Detecting and Mitigating the PetitPotam Attack on Windows Domains

By Ran Harel August 02, 2021 | Ransomware
Update August 10, 2021: Microsoft released a patch that partially covers the initial PetitPotam authentication coercion through MS-EFSR. 

Fresh on the heels of PrintNightmare and SeriousSam, we now have another high-impact attack vector on Windows domains that is relatively easy to carry out and difficult to mitigate.

What is now being hailed across Twitter as #PetitPotam is a combination of several attacks that require only network access with potential to gain full Domain Admin permissions.

The original exposure, PetitPotam, is an authentication coercion exposure. Soon after its discovery, it was combined by several researchers with an attack exposed by SpecterOps a few months ago called “ESC8” against AD Certificate Services. At the time, SpecterOps referred to an older authentication coercion vulnerability in Print Spoolers discovered by @elad_shamir and referred to as the “Printer Bug.”

This is what the full attack path looks like:

  1. An attacker coerces a privileged account to authenticate to a controlled machine. No domain account is required. This is the original PetitPotam—a PoC tool released on July 18 to GitHub by French researcher Gilles Lionel (@topotam77) that calls EFSRPC (Encrypting File System Remote) to authenticate as the running service (including Domain Controllers).
  2. The attacker relays that authentication to a susceptible service using NTLM relay. Because of a design flaw as a challenge-response authentication protocol, NTLM authentication is susceptible to relay attacks. Microsoft suggests disabling NTLM altogether or installing EPA.
  3. In this attack, the services that are susceptible to NTLM relay are the CA Web Enrollment and Certificate Enrollment Web Service—part of Active Directory Certificate Services (AD CS) —services that are responsible for enrollment and issuance of (among other things) client authentication certificates.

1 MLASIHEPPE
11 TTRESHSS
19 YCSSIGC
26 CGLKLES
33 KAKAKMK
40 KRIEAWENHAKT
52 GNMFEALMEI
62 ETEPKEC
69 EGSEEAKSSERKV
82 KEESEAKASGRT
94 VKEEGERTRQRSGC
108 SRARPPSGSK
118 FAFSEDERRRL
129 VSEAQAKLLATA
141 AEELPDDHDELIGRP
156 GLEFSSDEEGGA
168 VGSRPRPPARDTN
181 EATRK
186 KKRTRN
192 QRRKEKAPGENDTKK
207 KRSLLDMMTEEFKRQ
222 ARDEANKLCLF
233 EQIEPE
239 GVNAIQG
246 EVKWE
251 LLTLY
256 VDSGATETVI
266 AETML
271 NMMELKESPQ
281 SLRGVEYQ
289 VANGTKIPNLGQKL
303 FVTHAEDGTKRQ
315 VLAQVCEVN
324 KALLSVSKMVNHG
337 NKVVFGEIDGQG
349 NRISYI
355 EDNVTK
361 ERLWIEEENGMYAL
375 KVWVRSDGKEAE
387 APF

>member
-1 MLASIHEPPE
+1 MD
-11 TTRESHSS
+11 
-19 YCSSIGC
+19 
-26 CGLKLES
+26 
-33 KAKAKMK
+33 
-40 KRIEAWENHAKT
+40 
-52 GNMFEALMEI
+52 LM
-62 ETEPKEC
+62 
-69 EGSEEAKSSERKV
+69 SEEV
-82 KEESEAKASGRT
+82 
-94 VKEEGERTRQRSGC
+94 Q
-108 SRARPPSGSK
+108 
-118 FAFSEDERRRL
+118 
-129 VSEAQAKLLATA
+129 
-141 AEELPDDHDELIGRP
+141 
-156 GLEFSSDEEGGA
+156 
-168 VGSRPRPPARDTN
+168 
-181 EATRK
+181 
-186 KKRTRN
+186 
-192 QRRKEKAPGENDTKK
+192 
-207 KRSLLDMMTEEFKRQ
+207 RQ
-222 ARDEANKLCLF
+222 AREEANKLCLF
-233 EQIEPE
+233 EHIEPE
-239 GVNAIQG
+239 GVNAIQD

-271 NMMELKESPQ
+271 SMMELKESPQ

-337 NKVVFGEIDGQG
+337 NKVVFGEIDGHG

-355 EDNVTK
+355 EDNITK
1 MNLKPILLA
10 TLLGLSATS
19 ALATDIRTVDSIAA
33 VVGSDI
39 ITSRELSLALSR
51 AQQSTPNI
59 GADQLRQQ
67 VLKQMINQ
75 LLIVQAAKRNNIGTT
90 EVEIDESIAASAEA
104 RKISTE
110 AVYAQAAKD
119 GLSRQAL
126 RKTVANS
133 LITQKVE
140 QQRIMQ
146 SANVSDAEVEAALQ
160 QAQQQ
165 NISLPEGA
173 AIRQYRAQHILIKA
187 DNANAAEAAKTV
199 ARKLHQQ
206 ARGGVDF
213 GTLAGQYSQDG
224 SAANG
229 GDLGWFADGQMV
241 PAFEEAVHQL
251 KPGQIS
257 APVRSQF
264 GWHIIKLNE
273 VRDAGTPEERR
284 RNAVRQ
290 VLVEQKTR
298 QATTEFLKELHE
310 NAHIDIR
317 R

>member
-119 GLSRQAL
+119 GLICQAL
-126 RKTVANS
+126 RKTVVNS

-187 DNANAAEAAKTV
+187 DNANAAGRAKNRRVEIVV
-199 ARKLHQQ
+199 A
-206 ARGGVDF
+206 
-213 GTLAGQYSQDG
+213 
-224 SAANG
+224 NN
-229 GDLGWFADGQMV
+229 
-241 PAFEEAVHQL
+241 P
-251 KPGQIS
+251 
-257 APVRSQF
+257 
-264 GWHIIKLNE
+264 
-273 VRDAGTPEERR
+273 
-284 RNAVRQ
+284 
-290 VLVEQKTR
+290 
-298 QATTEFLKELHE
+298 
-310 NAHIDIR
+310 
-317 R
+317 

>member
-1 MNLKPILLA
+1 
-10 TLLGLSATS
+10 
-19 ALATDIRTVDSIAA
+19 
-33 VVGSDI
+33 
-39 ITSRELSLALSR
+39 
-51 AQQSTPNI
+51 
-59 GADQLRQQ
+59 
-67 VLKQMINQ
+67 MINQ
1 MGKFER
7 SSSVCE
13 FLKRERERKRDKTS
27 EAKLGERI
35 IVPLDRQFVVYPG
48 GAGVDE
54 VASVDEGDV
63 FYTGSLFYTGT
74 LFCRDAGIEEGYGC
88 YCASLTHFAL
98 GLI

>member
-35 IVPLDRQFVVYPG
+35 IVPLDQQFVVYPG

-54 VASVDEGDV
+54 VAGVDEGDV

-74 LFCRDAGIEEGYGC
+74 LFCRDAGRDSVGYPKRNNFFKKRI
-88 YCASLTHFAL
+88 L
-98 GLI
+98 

4. The attacker uses the privileged access from the NTLM relay attack to gain persistent escalated privileges by issuing themselves a certificate in the name of the coerced account. This approach enables them to authenticate to additional services or gain a silver ticket.


How to detect and mitigate PetitPotam

Microsoft has released mitigation information, available here.

Semperis Directory Services Protector (DSP) 3.5 includes an indicator of exposure to detect susceptible environments:

  • “AD Certificate Authority with Web Enrollment (“PetitPotam,” “ESC8″)” checks for NTLM access to the Web Enrollment service. If this indicator finds results without EPA enabled, the environment is exposed to this attack.
  • We are also working on additional indicators to check for and mitigate EFSRPC coercion and NTLM relay. These indicators will update automatically for DSP customers.


About the author
Ran Harel
Ran Harel Principal Security Product Manager
Ran Harel, Senior Security Product Manager at Semperis, has more than 15 years’ security experience including pen-testing, SecOps and risk-and-compliance management at global financial institutions. Recently, Ran has held leading product roles at a global cybersecurity vendor and two acquired startups. Linkedin
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